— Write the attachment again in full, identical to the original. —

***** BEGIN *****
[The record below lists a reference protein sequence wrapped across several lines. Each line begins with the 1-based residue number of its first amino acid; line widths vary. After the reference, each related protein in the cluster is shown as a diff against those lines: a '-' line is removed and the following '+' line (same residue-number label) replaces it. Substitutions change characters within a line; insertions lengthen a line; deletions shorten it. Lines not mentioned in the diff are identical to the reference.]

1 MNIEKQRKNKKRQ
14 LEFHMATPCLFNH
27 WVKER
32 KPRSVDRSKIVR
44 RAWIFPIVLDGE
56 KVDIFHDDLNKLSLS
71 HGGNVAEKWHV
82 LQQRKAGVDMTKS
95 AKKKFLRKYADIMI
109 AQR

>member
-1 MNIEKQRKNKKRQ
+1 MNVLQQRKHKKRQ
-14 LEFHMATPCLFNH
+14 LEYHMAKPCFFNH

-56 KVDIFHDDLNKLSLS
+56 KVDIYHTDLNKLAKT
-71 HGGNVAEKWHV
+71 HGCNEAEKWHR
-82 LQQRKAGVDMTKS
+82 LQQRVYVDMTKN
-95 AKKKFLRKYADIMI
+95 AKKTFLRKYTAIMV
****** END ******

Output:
[The record below lists a reference protein sequence wrapped across several lines. Each line begins with the 1-based residue number of its first amino acid; line widths vary. After the reference, each related protein in the cluster is shown as a diff against those lines: a '-' line is removed and the following '+' line (same residue-number label) replaces it. Substitutions change characters within a line; insertions lengthen a line; deletions shorten it. Lines not mentioned in the diff are identical to the reference.]

1 MNIEKQRKNKKRQ
14 LEFHMATPCLFNH
27 WVKER
32 KPRSVDRSKIVR
44 RAWIFPIVLDGE
56 KVDIFHDDLNKLSLS
71 HGGNVAEKWHV
82 LQQRKAGVDMTKS
95 AKKKFLRKYADIMI
109 AQR

>member
-1 MNIEKQRKNKKRQ
+1 MNVLQQRKHKKRQ
-14 LEFHMATPCLFNH
+14 LEYHMAKPCFFNH

-56 KVDIFHDDLNKLSLS
+56 KVDIYHTDLNKLAKT
-71 HGGNVAEKWHV
+71 HGCNEAEKWHR
-82 LQQRKAGVDMTKS
+82 LQQRVYVDMTKN
-95 AKKKFLRKYADIMI
+95 AKKTFLRKYTAIMV